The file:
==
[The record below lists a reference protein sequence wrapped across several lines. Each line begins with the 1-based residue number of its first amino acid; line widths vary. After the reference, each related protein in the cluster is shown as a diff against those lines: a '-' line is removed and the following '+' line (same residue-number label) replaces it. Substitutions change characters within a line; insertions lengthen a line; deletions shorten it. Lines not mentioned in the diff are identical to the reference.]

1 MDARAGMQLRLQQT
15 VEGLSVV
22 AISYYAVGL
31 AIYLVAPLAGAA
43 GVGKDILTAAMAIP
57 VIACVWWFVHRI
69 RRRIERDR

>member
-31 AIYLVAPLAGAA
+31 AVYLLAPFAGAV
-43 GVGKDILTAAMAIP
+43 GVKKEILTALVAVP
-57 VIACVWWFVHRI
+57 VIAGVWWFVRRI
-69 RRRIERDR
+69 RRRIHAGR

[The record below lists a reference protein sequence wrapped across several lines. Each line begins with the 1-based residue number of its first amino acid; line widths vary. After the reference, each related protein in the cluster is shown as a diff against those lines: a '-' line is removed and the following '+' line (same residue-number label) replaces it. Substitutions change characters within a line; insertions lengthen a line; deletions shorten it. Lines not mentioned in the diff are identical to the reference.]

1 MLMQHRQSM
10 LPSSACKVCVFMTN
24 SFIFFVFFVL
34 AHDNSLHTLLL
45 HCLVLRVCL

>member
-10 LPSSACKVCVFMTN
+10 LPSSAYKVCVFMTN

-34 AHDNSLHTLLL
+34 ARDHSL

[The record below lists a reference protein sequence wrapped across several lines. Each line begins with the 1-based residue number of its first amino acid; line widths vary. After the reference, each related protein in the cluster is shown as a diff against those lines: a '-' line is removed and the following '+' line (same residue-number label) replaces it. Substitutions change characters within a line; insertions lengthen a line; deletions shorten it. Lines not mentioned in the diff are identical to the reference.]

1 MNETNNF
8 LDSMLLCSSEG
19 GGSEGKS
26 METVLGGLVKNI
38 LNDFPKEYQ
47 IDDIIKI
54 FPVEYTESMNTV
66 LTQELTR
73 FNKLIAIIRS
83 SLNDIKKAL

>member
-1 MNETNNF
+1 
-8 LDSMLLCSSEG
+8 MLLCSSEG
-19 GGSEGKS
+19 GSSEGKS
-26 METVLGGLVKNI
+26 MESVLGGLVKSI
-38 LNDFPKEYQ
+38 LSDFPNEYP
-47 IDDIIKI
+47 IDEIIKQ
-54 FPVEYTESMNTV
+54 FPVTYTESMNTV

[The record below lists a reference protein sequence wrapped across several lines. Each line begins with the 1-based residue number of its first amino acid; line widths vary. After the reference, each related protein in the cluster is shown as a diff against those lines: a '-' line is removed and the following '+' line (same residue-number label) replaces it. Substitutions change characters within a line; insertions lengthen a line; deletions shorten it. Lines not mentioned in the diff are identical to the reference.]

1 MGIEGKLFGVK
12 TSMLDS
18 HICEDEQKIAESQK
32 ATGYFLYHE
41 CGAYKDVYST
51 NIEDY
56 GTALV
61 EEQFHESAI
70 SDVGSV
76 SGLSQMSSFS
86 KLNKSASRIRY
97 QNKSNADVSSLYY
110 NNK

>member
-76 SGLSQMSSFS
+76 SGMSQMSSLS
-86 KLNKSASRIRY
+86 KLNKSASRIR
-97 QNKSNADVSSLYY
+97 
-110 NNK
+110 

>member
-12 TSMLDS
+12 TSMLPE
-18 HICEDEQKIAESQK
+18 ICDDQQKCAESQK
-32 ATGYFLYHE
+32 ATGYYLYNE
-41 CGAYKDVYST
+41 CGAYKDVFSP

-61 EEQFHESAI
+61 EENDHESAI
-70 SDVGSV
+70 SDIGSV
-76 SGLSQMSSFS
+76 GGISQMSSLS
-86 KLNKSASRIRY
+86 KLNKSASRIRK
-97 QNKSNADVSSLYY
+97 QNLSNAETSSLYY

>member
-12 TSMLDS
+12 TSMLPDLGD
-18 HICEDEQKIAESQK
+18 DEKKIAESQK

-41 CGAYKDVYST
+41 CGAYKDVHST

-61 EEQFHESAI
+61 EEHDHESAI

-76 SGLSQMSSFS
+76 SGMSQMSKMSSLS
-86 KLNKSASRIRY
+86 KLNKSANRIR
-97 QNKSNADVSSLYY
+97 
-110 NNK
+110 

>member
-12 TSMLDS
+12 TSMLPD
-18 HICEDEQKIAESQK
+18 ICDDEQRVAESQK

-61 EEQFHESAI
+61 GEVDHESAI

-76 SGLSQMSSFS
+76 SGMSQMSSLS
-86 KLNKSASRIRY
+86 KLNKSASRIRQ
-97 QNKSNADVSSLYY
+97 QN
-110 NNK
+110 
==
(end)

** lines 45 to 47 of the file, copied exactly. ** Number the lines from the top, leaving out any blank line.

-19 GGSEGKS
+19 GSSEGKS
-26 METVLGGLVKNI